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FSU awarded $14.3 million grant for STEM teacher program
Florida State University’s STEM research center will receive up to $14.3 million in new grants from the state Department of Education for professional development programs for teachers, as well as build up the state’s online collection of science, technology, engineering and math curriculum resources.
The FSU Florida Center for Research in Science, Technology, Engineering and Mathematics (FCR–STEM) is developing FCR–STEMLearn, a two-week summer teacher program.
FCR-STEMLearn will enhance teachers’ understanding of math and science, according to acting director Rabieh Razzouk, and help them develop effective lesson study teams to demonstrate “challenging courses in these critical fields.”
Groups of three to six teachers will create lesson study teams in schools or districts, working together to establish goals, lesson plans, and collaborate to hone teaching skills.
FCR-STEMLearn also offers follow-up support to teachers throughout the school year with instructional resources through CPALMS — collaborate, plan, align, learn, motivate and share — a Web site providing free curriculum and other digital tools to help teachers put into practice state education standards.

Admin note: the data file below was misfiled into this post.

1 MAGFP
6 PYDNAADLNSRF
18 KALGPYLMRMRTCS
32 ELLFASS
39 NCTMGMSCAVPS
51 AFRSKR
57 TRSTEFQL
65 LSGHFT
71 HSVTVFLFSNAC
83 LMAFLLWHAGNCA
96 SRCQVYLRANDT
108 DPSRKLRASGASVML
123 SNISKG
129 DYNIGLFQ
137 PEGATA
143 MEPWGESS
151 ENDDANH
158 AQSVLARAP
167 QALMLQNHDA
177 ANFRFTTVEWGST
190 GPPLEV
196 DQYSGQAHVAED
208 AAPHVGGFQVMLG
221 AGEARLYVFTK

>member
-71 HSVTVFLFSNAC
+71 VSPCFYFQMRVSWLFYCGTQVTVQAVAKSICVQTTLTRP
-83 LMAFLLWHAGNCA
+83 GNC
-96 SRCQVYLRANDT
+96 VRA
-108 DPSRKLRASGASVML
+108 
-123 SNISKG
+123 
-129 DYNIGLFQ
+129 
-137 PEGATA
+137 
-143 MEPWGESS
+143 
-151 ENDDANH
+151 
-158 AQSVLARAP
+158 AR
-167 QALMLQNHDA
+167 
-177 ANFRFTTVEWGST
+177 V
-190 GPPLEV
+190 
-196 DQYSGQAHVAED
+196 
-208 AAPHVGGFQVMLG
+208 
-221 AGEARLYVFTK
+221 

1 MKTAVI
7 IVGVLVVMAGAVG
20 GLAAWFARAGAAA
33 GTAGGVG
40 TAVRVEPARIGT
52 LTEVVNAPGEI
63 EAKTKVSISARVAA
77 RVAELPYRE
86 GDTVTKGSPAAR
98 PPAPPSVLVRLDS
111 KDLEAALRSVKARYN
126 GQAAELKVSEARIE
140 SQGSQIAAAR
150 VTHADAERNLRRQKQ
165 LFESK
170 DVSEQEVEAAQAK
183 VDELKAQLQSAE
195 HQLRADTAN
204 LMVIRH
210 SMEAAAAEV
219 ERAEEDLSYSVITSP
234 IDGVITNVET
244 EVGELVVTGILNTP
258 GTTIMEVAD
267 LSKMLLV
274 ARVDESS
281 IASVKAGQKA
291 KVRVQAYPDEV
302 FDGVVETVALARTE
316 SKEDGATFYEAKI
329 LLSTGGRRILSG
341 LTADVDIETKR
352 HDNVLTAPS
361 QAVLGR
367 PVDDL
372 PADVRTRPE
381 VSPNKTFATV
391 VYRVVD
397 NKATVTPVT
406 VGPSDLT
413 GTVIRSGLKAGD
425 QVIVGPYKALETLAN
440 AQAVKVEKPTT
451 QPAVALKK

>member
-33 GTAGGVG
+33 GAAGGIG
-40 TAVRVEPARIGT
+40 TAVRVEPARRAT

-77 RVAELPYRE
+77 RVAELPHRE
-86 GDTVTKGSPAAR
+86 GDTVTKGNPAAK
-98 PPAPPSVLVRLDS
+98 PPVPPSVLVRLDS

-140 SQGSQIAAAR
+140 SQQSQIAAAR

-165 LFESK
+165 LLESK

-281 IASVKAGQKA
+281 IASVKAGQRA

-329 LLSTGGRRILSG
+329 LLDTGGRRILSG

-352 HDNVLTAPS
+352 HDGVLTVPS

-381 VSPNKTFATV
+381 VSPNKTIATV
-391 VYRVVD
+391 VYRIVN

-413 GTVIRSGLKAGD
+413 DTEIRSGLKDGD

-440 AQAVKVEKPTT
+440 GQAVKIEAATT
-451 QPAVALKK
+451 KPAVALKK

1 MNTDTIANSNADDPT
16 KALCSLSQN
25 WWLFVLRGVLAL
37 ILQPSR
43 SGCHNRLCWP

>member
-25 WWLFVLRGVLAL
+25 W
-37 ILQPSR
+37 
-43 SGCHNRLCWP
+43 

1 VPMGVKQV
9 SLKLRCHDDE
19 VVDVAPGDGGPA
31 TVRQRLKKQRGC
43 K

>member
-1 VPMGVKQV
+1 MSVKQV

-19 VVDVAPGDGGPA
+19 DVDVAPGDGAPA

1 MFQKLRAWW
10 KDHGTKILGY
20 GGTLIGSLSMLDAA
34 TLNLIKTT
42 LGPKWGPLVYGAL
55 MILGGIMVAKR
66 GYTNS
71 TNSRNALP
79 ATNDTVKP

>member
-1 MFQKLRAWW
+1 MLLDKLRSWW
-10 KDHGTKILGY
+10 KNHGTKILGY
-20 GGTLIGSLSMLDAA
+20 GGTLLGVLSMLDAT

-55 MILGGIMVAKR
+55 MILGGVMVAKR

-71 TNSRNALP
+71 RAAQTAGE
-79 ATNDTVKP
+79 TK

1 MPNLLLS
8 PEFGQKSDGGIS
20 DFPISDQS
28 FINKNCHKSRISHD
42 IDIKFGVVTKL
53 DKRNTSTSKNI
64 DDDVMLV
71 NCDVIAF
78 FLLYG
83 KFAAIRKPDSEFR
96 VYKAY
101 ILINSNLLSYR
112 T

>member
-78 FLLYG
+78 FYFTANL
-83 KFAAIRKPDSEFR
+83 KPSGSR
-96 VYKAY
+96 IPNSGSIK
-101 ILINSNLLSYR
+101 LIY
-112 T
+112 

As part of summer training, participants work with scientists and mathematicians in Florida State’s College of Arts and Sciences to increase learning as well as improve model lessons to share with math and science teachers statewide by means of the CPALMS portal.
“This combination — enhanced knowledge and curriculum development — is a key strength of FCR–STEMLearn,” Razzouk said in a statement released today. “Teachers not only learn more about their subject but also come away with lesson plans they can use to bring that new knowledge into the classroom to help their students learn.”
“More Florida students are enrolled in STEM courses than ever before,” said Florida Education Commissioner Pam Stewart. “It is critical that we provide teachers the high-quality support and training they need to ensure students leave our schools with math and science skills that will help them obtain well-paying and much needed careers. I am pleased that the Department of Education and FSU can offer these tools and resources to help teachers give their students the best chance at success in college, career and life.”
“Teachers typically work alone, and this can limit their growth and development,” Razzouk added. “Collaboration through lesson study teams ends this isolation and brings teachers together to address common concerns, to share best practices and to work toward continuous improvement.”
Created in 2007 by the Florida Legislature, FCR-STEM is a multidisciplinary research center designed to improve teaching and learning in K-12 science, technology, engineering and math and prepare students for higher education and STEM careers. Located at The Florida State University, the Learning Systems Institute administers FCR-STEM.